Mercedes-Benz Stadium Opening: The Soccer Angle

mercedes-benz stadium

MLS is a tech-savvy league. But the opening of Atlanta’s Mercedes-Benz Stadium gives the league a clear footprint toward tech development in the future.

Mercedes-Benz Stadium opened with an Atlanta Falcons game Saturday, and the results were pretty good: the stadium technology (free non-password WiFi, displays) worked well, and fans went home happy, per the Atlanta Journal-Constitution:

The stadium’s debut showed off how much can be bought with $1.5 billion and how much can be fitted into 2 million square feet of space.

The massive 360-degree halo-shaped video board dazzled, even though the programming of it was intentionally restrained for the first night. The 16-story-tall “window to the city” drew throngs of people throughout the game to the two sky-bridges that overlook both the skyline and the field. The use of lighting to cast the exterior of the building in red after dark made a statement.

The thing to note here: intentionally restrained. The real tests of the stadium will come when the results count: an NFL preseason game is nice, but there are regular-season Atlanta United matches scheduled for Sept. 10, Sept. 13 and Sept. 16.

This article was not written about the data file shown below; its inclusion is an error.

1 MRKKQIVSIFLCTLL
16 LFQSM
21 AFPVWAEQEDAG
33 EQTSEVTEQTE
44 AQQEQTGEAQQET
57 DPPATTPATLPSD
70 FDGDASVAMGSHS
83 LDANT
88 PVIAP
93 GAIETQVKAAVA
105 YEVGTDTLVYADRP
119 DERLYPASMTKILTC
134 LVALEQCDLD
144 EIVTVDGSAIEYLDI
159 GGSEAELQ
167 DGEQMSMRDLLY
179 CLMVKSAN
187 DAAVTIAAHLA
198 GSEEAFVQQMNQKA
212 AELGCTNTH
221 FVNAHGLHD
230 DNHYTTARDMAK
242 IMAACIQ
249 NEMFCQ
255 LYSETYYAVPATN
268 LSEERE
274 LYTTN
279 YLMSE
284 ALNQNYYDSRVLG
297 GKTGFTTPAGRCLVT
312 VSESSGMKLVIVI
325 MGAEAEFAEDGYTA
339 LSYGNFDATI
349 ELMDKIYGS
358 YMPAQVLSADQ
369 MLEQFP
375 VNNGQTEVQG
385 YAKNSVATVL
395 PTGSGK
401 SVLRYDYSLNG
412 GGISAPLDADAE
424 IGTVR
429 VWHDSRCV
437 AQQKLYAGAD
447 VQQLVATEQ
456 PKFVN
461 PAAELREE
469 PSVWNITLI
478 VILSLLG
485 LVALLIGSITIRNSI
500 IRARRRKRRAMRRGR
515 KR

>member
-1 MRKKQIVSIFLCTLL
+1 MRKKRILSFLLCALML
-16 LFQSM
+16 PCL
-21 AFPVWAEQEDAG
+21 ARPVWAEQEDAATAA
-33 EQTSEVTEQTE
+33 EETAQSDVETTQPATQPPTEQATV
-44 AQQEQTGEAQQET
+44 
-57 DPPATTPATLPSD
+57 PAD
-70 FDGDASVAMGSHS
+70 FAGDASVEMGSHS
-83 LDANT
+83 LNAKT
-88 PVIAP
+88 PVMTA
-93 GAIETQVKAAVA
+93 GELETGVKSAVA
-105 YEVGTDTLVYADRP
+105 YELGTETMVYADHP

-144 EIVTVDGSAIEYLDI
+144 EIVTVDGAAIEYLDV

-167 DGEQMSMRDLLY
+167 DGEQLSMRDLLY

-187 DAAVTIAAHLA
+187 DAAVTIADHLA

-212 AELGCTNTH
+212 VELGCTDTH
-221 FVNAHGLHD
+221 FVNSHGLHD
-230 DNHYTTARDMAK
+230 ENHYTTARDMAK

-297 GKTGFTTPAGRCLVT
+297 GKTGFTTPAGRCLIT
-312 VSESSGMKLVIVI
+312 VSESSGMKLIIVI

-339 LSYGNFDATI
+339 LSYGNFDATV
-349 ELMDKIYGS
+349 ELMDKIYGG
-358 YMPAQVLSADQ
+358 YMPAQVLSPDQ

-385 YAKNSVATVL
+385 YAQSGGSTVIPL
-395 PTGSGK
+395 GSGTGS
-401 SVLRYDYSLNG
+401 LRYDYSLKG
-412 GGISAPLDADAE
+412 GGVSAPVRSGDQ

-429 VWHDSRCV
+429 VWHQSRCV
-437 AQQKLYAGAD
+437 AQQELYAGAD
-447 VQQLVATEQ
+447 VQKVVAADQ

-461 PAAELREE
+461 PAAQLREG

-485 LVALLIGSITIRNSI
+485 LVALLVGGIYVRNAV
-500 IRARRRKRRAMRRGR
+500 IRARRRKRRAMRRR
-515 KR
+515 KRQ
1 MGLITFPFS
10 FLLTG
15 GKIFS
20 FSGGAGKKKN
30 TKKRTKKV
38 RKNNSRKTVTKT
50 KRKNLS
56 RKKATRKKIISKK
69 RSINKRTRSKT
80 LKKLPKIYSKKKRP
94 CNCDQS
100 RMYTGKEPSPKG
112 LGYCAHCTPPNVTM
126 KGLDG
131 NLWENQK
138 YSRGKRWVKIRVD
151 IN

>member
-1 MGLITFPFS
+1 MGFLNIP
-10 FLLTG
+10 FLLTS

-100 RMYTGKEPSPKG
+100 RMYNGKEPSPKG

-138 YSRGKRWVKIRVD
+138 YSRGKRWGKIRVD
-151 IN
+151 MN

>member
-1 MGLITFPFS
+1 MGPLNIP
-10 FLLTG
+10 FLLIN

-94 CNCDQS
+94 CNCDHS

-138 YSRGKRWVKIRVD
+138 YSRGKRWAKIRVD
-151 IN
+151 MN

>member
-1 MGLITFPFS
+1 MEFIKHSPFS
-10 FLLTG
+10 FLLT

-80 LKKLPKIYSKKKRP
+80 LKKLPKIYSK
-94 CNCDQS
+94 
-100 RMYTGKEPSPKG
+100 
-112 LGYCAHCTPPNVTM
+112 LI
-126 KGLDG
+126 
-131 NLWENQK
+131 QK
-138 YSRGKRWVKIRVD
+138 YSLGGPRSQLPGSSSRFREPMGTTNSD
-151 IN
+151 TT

Right now a shared MLS/NFL stadium is not the preferred business structure for MLS, but here at least the two teams have a shared owner. (In Minnesota, the Vikings proposed putting an MLS team in U.S. Bank Stadium, but the league had the luxury of passing because the current ownership group proposed its own stadium.)

So, interestingly, there are basically two kinds of stadiums in MLS these days: joint NFL/MLS facilities and soccer-only facilities. Which is better? Well, when it comes to cramming fannies into the seats, it would appear the NFL/MLS model is king: Atlanta and Seattle should end up the year 1-2 in league attendance, even though Atlanta spent the first half of the season in a college stadium.

It will be fascinating to see how fans respond to Atlanta United and Mercedes-Benz Stadium. On the one hand, many of the things associated with the Mercedes-Benz experience — the architecture, the roof, the tech, the cheap concessions — are not unique to the NFL and should play well with the MLS crowd. But there was such a sense of community created at Bobby Dodd Stadium, and re-creating that community in the much larger and much slicker Mercedes-Benz Stadium may be a challenge.

Image courtesy Mercedes-Benz Stadium.

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August Publications